Saturday, June 16, 2012

Traditional food in London

Food is wonderful in London. The variety of restaurants and different kinds of food that you can find is amazing. You can find food from all over the world.

Food in England has been influenced by the many cultures that invaded it and then those that made up its grand Empire. When the Normans invaded, they brought with them the spices of the east: cinnamon, saffron, mace, nutmeg, pepper, ginger. Sugar came to England at that time, and was considered a spice, rare and expensive. The few Medieval cookery books that remain record dishes that use every spice in the larder, and chefs across Europe saw their task to be the almost alchemical transformation of raw ingredients into something entirely new. (for centuries the English aristocracy ate French food which they felt distinguished them from the peasants)

During Victorian times Heavy foods like roast mixed with exotic spices from all over the Empire. And today despite being part of Europe they've kept up their links with the countries of the former British Empire, now united under the Commonwealth. One of the benefits of having an empire is that they did learn quite a bit from the colonies. From East Asia (China) they adopted tea (and exported the habit to India), and from India they adopted curry-style spicing, they even developed a line of spicy sauces including ketchup, mint sauce, Worcestershire sauce and deviled sauce to indulge these tastes. Today it would be fair to say that curry has become a national dish.

Among English cakes and pastries, many are tied to the various religious holidays of the year. Hot Cross Buns are eaten on Good Friday, Simnel Cake is for Mothering Sunday, Plum Pudding for Christmas, and Twelfth Night Cake for Epiphany.

Unfortunately a great deal of damage was done to British cuisine during the two world wars. The war effort used up goods and services and so less were left over for the populace. Ships importing food stuffs had to travel in convoys and so they could make fewer journeys. During the second world war food rationing began in January 1940 and was lifted only gradually after the war.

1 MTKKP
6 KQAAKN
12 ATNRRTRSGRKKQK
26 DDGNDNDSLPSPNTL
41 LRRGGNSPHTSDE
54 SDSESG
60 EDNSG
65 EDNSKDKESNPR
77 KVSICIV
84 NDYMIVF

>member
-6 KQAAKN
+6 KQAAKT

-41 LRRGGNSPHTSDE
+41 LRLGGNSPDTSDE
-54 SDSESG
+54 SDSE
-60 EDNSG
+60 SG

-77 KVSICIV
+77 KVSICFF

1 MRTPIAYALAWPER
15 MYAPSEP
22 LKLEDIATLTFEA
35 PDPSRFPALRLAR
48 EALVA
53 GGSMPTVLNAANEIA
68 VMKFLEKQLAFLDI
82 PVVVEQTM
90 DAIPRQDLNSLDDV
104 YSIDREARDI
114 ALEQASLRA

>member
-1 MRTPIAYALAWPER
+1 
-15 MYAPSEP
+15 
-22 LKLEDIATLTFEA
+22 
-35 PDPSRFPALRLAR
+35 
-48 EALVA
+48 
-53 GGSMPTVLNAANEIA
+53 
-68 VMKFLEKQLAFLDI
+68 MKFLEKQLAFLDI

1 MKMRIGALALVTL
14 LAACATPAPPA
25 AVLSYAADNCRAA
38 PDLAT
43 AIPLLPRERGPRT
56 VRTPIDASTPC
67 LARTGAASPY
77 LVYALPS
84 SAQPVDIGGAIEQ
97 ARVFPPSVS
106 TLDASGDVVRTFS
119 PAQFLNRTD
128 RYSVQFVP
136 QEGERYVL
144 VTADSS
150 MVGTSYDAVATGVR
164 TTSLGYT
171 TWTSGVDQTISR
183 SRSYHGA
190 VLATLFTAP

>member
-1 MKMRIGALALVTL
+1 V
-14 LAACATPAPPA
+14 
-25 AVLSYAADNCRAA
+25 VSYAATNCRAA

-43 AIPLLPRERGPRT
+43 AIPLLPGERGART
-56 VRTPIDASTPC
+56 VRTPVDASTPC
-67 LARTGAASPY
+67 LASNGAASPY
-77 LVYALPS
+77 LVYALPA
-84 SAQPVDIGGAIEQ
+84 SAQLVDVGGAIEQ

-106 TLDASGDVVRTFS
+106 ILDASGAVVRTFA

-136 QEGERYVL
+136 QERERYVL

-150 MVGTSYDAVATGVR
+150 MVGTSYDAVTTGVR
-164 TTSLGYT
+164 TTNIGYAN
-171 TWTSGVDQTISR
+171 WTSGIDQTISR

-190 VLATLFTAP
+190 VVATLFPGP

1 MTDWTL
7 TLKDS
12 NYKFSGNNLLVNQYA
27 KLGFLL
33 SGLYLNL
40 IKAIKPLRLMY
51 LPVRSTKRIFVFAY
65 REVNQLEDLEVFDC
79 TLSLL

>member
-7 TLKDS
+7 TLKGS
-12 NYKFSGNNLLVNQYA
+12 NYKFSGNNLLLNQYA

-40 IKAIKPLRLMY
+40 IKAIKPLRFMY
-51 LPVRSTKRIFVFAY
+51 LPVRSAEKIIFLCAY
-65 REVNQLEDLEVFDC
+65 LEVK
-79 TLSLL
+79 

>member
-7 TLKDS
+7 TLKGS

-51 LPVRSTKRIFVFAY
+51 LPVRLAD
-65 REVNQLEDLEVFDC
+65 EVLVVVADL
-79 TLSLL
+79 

As a result, the British tradition of stews, pies and breads went into terminal decline. English food let itself become a gastronomic joke.

In London especially, one can not only experiment with the best of British, but the best of the world as there are many distinct ethnic cuisines to sample, Chinese, Indian, Italian and Greek restaurants are the most popular.

Although some traditional dishes such as roast beef and Yorkshire pudding, Cornish pasties, steak and kidney pie, Bangers and Mash, bread and butter pudding, treacle tart, spotted dick or fish and chips, remain popular, there has been a significant shift in eating habits in Britain. Rice and pasta have accounted for the decrease in potato consumption and the consumption of meat has also fallen. Vegetable and salad oils have largely replaced the use of butter.Roast beef is still the national culinary pride. It is called a "joint," and is served at midday on Sunday with roasted potatoes, Yorkshire pudding, two vegetables, a good strong horseradish, gravy, and mustard.

Today there is more emphasis on fine, fresh ingredients in the better restaurants and markets in the UK offer food items from all over the world. Salmon, Dover sole, exotic fruit, Norwegian prawns and New Zealand lamb are choice items. Wild fowl and game are other specialties on offer.

So, if you are planning a trip today, you are in luck. In England, you will have the cuisine of the world at your doorstep - but do try a Sunday Roast before you leave.

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